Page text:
International trade agreements – like TTIP, the controversial free trade deal now under negotiation between the EU and the US – promise to promote prosperity and economic growth. In the current issue of insightLMU, economist Gabriel Felbermayr introduces us to the highly complex mathematical models he uses to study who profits from such deals – and who doesn’t.
Globalization alters modes of economic cooperation, but can also have biomedical repercussions, as our globalized transport networks make it possible for hitherto unknown viruses to travel the world. LMU virologist Gerd Sutter and his team have developed a platform for the production of vaccines against these emerging threats. Ralf Jungmann also analyzes biological interrelationships – on a scale similar to that of many viruses. The LMU physicist, who recently won an ERC Starting Grant, utilizes DNA-based nanotechnology to visualize intracellular structures that have dimensions of a few nanometers.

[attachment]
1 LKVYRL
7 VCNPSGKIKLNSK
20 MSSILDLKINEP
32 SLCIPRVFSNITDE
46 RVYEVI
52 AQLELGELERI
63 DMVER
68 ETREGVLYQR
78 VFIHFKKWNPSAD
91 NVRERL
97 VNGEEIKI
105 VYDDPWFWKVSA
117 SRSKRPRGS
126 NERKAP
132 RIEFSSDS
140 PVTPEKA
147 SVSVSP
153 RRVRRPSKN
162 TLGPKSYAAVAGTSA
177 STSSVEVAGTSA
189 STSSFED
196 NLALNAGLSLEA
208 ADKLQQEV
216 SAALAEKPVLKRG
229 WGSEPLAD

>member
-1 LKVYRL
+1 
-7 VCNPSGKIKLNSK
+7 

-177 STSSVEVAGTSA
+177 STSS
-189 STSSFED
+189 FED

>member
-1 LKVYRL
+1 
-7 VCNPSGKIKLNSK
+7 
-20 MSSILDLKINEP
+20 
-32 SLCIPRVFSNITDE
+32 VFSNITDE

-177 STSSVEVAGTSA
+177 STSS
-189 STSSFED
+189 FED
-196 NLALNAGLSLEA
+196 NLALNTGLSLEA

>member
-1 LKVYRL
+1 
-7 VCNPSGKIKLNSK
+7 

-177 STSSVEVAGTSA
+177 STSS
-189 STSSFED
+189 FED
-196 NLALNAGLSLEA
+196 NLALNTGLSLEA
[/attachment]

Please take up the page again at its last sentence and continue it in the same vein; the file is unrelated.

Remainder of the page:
The current issue also looks at a rich and far-flung culture that has absorbed influences from many parts of the world during its 1000-year history, not least into its distinctive language – Yiddish: Evita Wiecki, who teaches Yiddish at LMU (a position that is unique in the German academic world), talks about its development and current status.
Created to provide insight into the world of LMU, the new LMU movie gives a vivid impression of the University and the people who work and study here – and may well bring back memories to LMU’s many alumni and friends ... But take a look for yourself at: www.en.lmu.de/about_lmu